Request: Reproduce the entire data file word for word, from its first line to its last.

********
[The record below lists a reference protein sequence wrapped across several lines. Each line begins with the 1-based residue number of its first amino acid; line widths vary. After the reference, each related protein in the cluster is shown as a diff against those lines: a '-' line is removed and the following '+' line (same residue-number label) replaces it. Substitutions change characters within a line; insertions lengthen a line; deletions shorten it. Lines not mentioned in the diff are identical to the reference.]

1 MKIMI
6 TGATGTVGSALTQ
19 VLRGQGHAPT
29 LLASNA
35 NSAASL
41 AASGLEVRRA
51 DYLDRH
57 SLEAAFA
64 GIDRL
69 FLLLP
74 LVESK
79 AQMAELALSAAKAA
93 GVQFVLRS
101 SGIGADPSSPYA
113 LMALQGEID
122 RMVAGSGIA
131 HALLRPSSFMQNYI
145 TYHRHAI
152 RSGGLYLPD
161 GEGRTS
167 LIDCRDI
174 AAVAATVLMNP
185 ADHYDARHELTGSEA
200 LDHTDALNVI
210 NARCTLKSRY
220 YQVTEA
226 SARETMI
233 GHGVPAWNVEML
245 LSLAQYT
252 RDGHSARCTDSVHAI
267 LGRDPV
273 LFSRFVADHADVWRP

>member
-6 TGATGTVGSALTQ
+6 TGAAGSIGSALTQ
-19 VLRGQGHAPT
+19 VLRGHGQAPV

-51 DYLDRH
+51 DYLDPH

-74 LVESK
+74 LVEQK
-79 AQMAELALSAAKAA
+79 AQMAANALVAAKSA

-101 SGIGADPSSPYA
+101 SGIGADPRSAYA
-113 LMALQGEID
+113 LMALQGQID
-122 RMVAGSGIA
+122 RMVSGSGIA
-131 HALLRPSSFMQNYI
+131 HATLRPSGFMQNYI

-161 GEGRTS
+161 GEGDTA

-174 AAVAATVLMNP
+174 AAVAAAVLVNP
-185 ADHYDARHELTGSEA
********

[The record below lists a reference protein sequence wrapped across several lines. Each line begins with the 1-based residue number of its first amino acid; line widths vary. After the reference, each related protein in the cluster is shown as a diff against those lines: a '-' line is removed and the following '+' line (same residue-number label) replaces it. Substitutions change characters within a line; insertions lengthen a line; deletions shorten it. Lines not mentioned in the diff are identical to the reference.]

1 MKIMI
6 TGATGTVGSALTQ
19 VLRGQGHAPT
29 LLASNA
35 NSAASL
41 AASGLEVRRA
51 DYLDRH
57 SLEAAFA
64 GIDRL
69 FLLLP
74 LVESK
79 AQMAELALSAAKAA
93 GVQFVLRS
101 SGIGADPSSPYA
113 LMALQGEID
122 RMVAGSGIA
131 HALLRPSSFMQNYI
145 TYHRHAI
152 RSGGLYLPD
161 GEGRTS
167 LIDCRDI
174 AAVAATVLMNP
185 ADHYDARHELTGSEA
200 LDHTDALNVI
210 NARCTLKSRY
220 YQVTEA
226 SARETMI
233 GHGVPAWNVEML
245 LSLAQYT
252 RDGHSARCTDSVHAI
267 LGRDPV
273 LFSRFVADHADVWRP

>member
-6 TGATGTVGSALTQ
+6 TGAAGSIGSALTQ
-19 VLRGQGHAPT
+19 VLRGHGQAPV

-51 DYLDRH
+51 DYLDPH

-74 LVESK
+74 LVEQK
-79 AQMAELALSAAKAA
+79 AQMAANALVAAKSA

-101 SGIGADPSSPYA
+101 SGIGADPRSAYA
-113 LMALQGEID
+113 LMALQGQID
-122 RMVAGSGIA
+122 RMVSGSGIA
-131 HALLRPSSFMQNYI
+131 HATLRPSGFMQNYI

-161 GEGRTS
+161 GEGDTA

-174 AAVAATVLMNP
+174 AAVAAAVLVNP
-185 ADHYDARHELTGSEA